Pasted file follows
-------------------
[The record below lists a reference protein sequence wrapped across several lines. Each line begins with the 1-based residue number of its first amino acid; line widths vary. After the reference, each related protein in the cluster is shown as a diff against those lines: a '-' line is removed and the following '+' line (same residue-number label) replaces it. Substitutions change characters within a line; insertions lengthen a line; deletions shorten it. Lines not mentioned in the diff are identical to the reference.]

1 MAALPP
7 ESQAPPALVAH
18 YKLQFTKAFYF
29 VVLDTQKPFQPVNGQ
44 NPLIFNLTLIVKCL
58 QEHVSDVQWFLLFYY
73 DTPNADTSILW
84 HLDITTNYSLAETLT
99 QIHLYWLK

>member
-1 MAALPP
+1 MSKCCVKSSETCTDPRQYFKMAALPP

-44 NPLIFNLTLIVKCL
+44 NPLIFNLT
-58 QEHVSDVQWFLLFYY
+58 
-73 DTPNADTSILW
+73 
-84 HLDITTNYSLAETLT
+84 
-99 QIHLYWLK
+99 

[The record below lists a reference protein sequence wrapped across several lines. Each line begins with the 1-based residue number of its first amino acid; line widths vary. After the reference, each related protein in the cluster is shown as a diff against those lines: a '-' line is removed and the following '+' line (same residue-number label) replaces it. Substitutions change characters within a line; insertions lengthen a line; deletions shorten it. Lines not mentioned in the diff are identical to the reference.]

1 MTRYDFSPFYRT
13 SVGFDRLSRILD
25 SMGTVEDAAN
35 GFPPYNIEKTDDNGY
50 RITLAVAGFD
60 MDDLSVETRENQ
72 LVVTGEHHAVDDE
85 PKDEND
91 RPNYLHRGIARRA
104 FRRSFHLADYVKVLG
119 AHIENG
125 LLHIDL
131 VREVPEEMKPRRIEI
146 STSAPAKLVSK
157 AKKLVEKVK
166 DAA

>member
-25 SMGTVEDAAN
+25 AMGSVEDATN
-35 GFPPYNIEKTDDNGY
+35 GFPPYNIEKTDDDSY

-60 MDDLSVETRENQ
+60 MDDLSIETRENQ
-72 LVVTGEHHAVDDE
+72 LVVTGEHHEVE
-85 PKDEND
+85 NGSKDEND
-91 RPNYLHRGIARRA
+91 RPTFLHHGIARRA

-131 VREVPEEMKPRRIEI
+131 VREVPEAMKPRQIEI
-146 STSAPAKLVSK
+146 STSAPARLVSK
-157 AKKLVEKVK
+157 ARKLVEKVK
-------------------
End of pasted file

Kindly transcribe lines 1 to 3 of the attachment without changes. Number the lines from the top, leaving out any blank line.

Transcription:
[The record below lists a reference protein sequence wrapped across several lines. Each line begins with the 1-based residue number of its first amino acid; line widths vary. After the reference, each related protein in the cluster is shown as a diff against those lines: a '-' line is removed and the following '+' line (same residue-number label) replaces it. Substitutions change characters within a line; insertions lengthen a line; deletions shorten it. Lines not mentioned in the diff are identical to the reference.]

1 MAALPP
7 ESQAPPALVAH